Ellie Zuehlke and her husband had expected the birth of their long-awaited first child to be one of the happiest moments of their lives—until, somehow, it wasn’t. Instead, Ellie experienced severe postpartum depression that left her unable to care for their newborn son. To thousands of mothers, Ellie Zuehlke’s story will sound sadly familiar. Ellie, a health care industry professional, was ultimately lucky. Though some mothers lose health care coverage shortly after giving birth, Ellie had health insurance and access to a qualified mental health provider and was able to get help quickly. As she explains, “Because I received prompt, appropriate treatment after the birth of my first son, we were able to greatly reduce the negative impact of my depression on my son. In addition, I was able to get the care I needed to prevent depression after the birth of my second child.”
Today, Ellie is enjoying her family life and two sons, now seven and two years old, who are healthy and happy. Ellie shared her story with the Children’s Defense Fund-Minnesota (CDF-MN) staff, who were studying the effects of depression in families like hers for their new report “Maternal Depression in Early Childhood.” CDF-MN found that undiagnosed and untreated maternal depression is not only dangerous for a mother but can have long-term harmful effects on her children.
As the report explains, “Infants and toddlers are very vulnerable to the effects of parental depression because of their total reliance on their caregivers. A growing body of research is documenting that the foundation for future brain development is laid down during the earliest years of life. Adverse childhood experiences can disrupt that process with lifelong consequences if untreated. ‘Unaddressed depression can seriously impair a parent’s ability to respond to her newborn in a nurturing way,’ says Terrie Rose, founder and Executive Director of Baby’s Space, an early learning center in Minneapolis. This can harm a child’s cognitive, physical, social, and emotional development, beginning early in his or her life. ‘As a result, lower responsiveness, sleep problems, and more negative emotions can be seen in infants as young as six months.'”
These risks continue to accumulate. By toddlerhood, children are at elevated risk of behavior and emotional problems and delayed language development; by early childhood they are at elevated risk of learning difficulties and conduct disorders and are already more vulnerable to depression themselves. By adolescence they are at higher risk of depression, learning and anxiety disorders, and substance abuse. CDF-MN cites a finding by the National Center for Children in Poverty that “maternal depression and anxiety is a stronger risk factor for child behavior problems than smoking, binge drinking, and emotional or physical domestic violence.” CDF-MN estimates that in Minnesota one in 10 babies is born to a mother experiencing serious depression during his or her first year of life—nearly 14,000 Minnesota mothers and infants in 2009—and every untreated case of maternal depression in the state costs a minimum of $23,000 a year primarily from lost productivity and higher health care costs for mother and child.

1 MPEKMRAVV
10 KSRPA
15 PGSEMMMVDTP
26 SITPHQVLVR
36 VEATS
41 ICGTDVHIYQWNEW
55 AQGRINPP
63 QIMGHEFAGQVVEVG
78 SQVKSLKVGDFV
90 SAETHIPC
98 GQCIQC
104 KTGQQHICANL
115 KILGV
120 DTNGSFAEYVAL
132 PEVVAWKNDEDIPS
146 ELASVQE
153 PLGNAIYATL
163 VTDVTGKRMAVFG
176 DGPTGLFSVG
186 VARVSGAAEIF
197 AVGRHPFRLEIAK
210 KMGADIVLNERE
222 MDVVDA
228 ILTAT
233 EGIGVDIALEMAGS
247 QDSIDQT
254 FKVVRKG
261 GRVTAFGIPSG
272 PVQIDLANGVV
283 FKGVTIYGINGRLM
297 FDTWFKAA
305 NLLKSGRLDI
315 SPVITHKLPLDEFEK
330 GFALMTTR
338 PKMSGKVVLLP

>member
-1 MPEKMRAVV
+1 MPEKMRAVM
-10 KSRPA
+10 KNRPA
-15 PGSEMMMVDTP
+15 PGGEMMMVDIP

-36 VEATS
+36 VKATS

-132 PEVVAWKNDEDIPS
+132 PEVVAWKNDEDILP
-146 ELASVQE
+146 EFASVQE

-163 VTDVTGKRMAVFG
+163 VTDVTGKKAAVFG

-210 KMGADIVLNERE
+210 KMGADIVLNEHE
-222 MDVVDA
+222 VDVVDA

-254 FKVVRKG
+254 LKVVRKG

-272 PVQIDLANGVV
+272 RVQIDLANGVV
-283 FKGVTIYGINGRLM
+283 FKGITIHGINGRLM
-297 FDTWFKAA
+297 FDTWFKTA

The good news, as Ellie Zuehlke knows first-hand, is that maternal depression is treatable. “Fortunately, we know a great deal about how to help mothers and families struggling with depression before or after a baby’s birth,” Helen Kim, a psychiatrist and director of a women’s mental health program at a Minnesota medical center, told CDF-MN. “We can also identify mothers who are at higher risk of experiencing depression than others and offer assistance before they get pregnant or give birth.” CDF-MN found that Minnesota has some good policies, effective programs and practices, and innovative providers that help prevent or reduce the incidence of depression and its negative effects. But many of the policies are not fully implemented and several programs operate on a small scale. Too often the mothers most at risk—poor mothers, young mothers, and mothers of color—are the ones least likely to receive help. Much more must be done to raise awareness about maternal depression and the importance of addressing it.
In Minnesota, as in many other states, the difficult economic times are making maternal depression and depression in other caregivers worse. “Unfortunately, some of the state’s budget cutting actions have increased the risk factors associated with depression, especially for low-income parents,” says Marcie Jefferys, CDF-MN’s Policy Development Director. Reduced access to postnatal health care, public assistance policies that push families with newborns deeper into poverty, lack of child care assistance for low income working parents, and cuts in county mental health programs are all among recent budget cuts that increase family stress, which is tied to higher rates of depression. I hope this important new report will sound the alarm for policymakers across the nation that cutting crucial programs and services has devastating impacts on our most vulnerable mothers and children and causes lifelong harm. States should be investing today in effective programs that identify at-risk mothers and help them get the treatment they need. Everyone—mothers, children, and the state’s bottom line—will benefit tomorrow.